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European Union can afford to be more transparent

Transparency improves the relationship between citizens and politicians, but it could lead to posturing or pandering to public opinion. Politicians may therefore fail to adopt policies and reach valuable compromises. In a recent research,  Sara Hagemann and Fabio Franchino show that the drawbacks of increased transparency in the EU Council of Ministers have not materialized. The European Union can afford to be more transparent.

Recent studies suggest there is a direct trade-off between transparency and efficiency in legislative politics. We challenge this conclusion and present a bargaining model where one particular kind of transparency – the publication of legislative records – works to overcome problems of incomplete information.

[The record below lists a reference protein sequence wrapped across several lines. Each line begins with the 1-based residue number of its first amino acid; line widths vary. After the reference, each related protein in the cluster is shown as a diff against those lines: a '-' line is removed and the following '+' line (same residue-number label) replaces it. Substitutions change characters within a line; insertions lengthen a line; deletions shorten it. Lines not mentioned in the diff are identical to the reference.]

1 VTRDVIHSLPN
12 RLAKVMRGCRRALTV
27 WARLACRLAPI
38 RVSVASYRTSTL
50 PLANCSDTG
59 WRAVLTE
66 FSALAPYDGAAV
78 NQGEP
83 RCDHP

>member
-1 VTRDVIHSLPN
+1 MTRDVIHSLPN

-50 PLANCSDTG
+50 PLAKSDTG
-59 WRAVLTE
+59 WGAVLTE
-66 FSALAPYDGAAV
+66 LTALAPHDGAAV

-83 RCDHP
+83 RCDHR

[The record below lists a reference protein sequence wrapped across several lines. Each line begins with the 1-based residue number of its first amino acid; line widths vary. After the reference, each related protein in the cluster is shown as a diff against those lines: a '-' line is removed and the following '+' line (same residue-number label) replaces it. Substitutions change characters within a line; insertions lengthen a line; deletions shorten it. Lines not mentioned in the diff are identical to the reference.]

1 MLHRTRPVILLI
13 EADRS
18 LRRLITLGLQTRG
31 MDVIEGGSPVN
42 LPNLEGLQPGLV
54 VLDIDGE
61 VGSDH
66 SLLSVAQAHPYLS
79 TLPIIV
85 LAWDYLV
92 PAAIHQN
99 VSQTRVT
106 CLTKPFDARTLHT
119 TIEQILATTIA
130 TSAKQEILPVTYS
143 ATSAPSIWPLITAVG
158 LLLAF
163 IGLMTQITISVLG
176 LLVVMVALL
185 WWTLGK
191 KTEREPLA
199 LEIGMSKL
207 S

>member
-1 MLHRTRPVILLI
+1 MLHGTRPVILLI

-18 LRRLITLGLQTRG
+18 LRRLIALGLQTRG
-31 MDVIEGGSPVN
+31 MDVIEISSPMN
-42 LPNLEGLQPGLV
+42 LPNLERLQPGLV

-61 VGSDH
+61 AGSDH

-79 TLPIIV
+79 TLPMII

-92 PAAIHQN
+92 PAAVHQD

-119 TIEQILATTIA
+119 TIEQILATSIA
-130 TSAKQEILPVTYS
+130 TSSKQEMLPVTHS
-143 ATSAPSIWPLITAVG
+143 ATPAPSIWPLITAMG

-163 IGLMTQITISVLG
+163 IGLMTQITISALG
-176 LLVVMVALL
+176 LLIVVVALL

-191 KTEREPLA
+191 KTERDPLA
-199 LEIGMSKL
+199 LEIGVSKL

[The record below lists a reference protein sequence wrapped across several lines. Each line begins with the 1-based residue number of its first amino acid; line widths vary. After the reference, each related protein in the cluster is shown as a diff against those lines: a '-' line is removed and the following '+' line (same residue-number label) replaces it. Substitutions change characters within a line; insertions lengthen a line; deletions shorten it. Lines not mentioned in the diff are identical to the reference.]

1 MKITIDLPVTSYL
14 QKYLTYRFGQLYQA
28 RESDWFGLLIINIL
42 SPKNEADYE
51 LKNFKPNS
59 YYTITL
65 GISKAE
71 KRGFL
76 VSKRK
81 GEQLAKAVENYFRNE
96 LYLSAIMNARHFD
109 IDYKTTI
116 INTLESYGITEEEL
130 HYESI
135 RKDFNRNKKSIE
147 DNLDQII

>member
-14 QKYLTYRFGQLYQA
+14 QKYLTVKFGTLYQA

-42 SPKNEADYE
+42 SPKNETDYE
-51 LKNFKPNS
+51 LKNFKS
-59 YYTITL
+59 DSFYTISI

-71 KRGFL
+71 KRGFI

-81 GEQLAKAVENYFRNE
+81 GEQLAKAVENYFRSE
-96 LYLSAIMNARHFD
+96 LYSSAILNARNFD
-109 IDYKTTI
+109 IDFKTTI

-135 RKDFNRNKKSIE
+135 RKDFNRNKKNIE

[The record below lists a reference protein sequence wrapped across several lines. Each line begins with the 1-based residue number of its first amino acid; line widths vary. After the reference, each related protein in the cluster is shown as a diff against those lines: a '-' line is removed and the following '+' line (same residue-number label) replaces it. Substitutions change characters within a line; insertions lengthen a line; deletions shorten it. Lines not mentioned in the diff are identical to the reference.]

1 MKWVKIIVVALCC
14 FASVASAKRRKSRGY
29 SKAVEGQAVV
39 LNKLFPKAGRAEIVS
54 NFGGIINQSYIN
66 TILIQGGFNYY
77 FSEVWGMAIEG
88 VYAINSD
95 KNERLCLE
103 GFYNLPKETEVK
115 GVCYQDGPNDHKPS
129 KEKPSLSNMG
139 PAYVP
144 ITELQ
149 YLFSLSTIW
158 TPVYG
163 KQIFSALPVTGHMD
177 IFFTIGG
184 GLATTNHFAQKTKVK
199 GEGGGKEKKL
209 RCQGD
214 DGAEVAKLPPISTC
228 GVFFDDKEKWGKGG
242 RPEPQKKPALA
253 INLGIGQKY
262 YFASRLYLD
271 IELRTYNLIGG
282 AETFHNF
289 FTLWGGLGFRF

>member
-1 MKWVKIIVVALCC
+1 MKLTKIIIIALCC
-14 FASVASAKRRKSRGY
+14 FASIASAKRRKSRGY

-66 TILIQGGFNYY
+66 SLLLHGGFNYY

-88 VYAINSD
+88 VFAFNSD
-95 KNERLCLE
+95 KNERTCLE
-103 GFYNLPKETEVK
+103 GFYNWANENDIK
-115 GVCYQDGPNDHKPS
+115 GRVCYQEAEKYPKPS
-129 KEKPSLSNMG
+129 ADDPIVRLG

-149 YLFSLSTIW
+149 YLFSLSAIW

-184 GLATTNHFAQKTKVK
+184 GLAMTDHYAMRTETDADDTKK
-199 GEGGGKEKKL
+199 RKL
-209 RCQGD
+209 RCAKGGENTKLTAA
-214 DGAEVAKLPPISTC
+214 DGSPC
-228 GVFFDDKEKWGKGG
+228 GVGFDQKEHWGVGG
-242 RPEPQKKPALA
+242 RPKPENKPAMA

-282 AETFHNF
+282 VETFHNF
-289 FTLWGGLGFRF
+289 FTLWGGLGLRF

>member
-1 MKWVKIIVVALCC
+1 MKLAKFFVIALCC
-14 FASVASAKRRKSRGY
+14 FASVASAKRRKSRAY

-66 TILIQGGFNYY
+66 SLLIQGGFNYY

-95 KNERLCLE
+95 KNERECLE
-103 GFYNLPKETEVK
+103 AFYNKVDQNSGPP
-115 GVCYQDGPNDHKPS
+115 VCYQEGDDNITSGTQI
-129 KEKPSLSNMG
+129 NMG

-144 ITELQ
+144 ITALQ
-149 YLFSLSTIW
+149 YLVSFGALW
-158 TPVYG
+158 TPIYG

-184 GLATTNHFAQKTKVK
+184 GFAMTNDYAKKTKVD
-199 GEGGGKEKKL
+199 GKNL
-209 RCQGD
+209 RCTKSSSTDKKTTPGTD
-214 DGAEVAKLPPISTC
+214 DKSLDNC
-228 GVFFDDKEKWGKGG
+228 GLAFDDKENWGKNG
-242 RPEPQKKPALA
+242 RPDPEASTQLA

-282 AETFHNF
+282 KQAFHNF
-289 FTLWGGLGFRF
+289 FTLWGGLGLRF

We also present empirical findings from legislative activities in the Council of the European Union from 1999 to 2014 and from 23 interviews with senior officials in Brussels. Our results show that increased transparency, in the form of publication of legislative records, does not lead to gridlock or prolonged negotiations.

On the contrary, recordings of governments’ positions help facilitate decision-making as they increase credibility of policy positions. This, in turn, lowers risk of negotiation failure and screens out marginal amendments.

The article is available here

Hagemann, Sara, and Fabio Franchino. “Transparency vs Efficiency? A Study of Negotiations in the Council of the European Union.” European Union Politics, (February 8, 2016)  OnlineEarly. doi:10.1177/1465116515627017.

Personal websites: Fabio Franchino, Sara Hagemann